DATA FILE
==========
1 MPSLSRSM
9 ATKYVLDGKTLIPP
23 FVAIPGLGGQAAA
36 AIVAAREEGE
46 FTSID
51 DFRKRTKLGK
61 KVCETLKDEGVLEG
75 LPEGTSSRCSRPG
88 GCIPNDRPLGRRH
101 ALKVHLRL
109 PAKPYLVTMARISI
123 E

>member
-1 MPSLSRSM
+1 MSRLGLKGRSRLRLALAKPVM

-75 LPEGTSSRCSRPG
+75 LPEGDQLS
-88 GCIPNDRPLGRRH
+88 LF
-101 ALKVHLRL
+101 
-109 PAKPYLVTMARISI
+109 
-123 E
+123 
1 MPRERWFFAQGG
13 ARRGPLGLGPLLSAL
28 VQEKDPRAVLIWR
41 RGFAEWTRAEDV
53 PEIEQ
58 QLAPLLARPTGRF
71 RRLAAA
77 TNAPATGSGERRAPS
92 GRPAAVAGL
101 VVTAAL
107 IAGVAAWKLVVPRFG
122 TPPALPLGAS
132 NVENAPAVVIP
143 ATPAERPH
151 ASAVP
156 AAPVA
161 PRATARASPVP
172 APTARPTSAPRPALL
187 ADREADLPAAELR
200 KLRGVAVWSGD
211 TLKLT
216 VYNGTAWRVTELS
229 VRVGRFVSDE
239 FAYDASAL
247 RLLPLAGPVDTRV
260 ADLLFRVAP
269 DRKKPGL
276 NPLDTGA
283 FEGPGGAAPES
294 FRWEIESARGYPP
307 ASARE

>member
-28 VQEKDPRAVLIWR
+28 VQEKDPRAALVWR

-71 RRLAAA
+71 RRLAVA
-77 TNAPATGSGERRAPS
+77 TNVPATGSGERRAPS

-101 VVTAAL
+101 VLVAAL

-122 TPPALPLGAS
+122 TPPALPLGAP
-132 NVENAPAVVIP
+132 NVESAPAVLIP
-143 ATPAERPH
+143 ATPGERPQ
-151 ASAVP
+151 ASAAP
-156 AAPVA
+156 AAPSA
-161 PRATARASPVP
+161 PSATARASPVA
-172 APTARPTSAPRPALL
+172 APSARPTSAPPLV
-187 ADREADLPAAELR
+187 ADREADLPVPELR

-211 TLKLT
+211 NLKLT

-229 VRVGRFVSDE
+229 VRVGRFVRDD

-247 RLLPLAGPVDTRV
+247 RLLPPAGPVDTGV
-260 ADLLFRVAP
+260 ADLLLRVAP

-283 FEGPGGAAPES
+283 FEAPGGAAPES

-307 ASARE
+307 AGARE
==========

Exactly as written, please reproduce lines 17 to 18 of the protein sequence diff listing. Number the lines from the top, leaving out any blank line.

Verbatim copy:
+75 LPEGDQLS
-88 GCIPNDRPLGRRH